THE HAGUE, Netherlands - In a shift that is likely to brighten prospects for a global warming treaty, American negotiators at talks here have said the United States would be willing to limit its use of forest projects to reach its target for reducing heat-trapping greenhouse gases.
The new stance, signaled in the face of mounting criticism from Europe and private environmental groups, came this weekend, halfway through a contentious two-week session aimed at writing the fine print for the treaty, called the Kyoto Protocol.
The treaty was worked out by more than 170 nations in Japan in 1997. If ratified, it would commit three dozen industrialized nations to reduce their combined greenhouse-gas releases by 2010 to at least 5 percent below what their emissions were in 1990, with each country taking a unique target depending on its emissions.
The rules and means to achieve cuts were not resolved. This session, called the Sixth Conference of the Parties, was intended to produce the denouement.
Many disagreements in these pivotal negotiations have focused on the role of forests as "sinks," in which carbon dioxide, a warming gas flooding the atmosphere from the burning of fossil fuels and forests, is removed by trees, which store the carbon in wood and soil.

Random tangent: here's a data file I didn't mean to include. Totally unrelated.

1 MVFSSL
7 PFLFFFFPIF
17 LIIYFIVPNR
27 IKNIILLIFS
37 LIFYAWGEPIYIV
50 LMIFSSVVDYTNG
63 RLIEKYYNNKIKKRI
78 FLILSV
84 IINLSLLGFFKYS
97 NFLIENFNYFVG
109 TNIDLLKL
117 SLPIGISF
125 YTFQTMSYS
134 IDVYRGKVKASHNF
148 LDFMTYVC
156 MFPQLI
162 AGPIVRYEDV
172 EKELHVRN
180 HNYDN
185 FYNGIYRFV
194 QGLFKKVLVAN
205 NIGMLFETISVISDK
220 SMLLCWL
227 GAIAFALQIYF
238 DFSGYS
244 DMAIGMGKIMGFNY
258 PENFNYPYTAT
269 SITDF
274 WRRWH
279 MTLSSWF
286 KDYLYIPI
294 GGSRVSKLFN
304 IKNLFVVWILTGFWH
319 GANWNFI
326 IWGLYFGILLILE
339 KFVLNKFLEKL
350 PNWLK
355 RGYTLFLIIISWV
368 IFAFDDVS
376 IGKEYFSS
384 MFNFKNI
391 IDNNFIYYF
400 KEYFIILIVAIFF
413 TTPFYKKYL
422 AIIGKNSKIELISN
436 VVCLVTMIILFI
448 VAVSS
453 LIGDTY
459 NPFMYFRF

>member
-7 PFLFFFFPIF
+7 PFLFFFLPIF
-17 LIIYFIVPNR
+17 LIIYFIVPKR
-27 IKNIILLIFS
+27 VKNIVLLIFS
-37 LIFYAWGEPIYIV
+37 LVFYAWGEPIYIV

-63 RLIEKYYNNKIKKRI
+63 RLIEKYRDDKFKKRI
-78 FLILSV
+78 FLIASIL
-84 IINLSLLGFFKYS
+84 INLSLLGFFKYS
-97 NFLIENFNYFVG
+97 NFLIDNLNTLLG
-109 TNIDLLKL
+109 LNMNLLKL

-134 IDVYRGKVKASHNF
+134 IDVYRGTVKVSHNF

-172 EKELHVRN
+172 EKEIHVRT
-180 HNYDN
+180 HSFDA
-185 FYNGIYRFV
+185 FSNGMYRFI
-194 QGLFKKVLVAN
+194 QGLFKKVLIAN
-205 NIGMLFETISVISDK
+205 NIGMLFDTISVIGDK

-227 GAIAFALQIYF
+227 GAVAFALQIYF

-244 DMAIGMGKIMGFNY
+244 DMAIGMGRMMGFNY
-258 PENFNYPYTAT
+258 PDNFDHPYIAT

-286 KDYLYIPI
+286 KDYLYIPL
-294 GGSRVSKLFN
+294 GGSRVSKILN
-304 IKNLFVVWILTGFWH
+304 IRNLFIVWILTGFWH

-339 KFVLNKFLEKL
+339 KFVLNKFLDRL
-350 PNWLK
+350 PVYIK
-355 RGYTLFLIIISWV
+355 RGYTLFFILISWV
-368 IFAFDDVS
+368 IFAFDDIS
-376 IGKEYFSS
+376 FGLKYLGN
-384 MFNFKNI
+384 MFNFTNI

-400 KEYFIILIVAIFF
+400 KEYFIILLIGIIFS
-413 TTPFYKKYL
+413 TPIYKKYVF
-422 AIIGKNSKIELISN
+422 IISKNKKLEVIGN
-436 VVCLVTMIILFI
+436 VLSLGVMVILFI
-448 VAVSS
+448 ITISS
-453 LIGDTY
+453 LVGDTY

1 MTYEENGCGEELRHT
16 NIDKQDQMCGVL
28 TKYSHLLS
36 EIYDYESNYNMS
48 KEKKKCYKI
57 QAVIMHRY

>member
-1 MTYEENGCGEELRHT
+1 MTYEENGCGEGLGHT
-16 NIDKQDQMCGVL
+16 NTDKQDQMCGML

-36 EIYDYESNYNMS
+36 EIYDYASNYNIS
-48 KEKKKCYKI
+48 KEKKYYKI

The United States, by far the largest emitter of greenhouse gases, calculated last summer that its vast forests, by absorbing up to 300 million tons a year of carbon dioxide, could help it get halfway to its pledged target under the treaty, reducing emissions by 2012 to 7 percent below where they were in 1990. It also wanted to get credit for paying for forest-protection and tree-planting projects in other countries.
But Europe, too crowded to take advantage of forests, and many private environmental groups say crediting forest growth would allow the United States and other large, forested countries to meet their targets without undertaking the much harder, and potentially more costly, task of reducing greenhouse gases at source: mainly tailpipes and smokestacks.